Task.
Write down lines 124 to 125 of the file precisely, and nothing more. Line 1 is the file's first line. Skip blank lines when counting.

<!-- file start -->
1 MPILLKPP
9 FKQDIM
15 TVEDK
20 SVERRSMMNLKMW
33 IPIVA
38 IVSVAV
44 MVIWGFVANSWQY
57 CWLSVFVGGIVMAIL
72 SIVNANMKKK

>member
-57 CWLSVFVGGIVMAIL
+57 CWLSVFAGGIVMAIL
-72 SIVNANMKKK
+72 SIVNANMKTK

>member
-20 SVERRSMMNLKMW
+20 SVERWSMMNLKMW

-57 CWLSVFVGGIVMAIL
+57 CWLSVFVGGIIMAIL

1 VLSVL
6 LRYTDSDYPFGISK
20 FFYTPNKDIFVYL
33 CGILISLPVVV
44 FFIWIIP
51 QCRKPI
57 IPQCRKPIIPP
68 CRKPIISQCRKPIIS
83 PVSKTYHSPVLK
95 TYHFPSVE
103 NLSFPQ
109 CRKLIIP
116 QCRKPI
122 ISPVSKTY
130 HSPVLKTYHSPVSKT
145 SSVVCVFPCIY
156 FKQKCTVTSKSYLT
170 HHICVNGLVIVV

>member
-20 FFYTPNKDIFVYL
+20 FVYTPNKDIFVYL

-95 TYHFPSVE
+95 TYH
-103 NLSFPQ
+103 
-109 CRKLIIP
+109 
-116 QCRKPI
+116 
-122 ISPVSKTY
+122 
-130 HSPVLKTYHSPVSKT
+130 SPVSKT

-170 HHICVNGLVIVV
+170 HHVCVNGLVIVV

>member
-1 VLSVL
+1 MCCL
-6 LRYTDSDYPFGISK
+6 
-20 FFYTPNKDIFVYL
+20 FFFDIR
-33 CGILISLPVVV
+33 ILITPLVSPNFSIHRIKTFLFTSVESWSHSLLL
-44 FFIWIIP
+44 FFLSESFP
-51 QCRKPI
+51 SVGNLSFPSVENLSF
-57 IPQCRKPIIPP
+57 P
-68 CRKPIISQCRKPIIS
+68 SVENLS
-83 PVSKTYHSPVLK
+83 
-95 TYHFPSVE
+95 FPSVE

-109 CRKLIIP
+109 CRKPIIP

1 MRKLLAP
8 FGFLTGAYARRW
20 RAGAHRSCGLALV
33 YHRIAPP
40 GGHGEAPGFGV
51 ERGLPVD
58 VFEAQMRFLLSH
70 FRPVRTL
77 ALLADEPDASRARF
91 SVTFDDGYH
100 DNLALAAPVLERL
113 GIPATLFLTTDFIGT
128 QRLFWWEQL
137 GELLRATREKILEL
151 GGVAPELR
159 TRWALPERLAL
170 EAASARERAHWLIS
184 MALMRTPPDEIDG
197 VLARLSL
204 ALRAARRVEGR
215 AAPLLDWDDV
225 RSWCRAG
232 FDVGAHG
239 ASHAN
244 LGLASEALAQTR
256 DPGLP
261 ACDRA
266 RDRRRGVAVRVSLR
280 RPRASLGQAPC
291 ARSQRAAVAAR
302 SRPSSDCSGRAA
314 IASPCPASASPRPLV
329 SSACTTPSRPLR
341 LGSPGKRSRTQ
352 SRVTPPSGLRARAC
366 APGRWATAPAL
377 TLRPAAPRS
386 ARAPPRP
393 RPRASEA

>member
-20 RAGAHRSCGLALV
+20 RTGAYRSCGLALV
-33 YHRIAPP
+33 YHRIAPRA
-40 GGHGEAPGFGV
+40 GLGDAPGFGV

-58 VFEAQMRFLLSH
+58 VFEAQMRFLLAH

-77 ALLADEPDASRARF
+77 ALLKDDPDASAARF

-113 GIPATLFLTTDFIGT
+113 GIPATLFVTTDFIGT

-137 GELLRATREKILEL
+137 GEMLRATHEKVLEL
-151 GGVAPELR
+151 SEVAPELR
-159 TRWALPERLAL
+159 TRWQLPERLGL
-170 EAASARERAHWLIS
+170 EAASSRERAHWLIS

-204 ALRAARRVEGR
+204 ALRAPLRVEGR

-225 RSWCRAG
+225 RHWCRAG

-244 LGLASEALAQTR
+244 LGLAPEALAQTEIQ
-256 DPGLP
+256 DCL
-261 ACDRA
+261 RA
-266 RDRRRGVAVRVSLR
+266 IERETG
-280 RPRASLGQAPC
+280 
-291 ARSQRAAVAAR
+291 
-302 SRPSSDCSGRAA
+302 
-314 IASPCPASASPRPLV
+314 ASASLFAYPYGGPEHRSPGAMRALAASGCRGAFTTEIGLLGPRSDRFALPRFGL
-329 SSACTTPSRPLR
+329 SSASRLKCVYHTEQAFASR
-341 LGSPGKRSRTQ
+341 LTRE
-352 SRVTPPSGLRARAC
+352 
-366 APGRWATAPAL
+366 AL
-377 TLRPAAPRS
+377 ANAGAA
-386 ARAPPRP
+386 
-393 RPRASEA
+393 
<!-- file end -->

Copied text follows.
-58 VFEAQMRFLLSH
+58 VFEAQMRFLLAH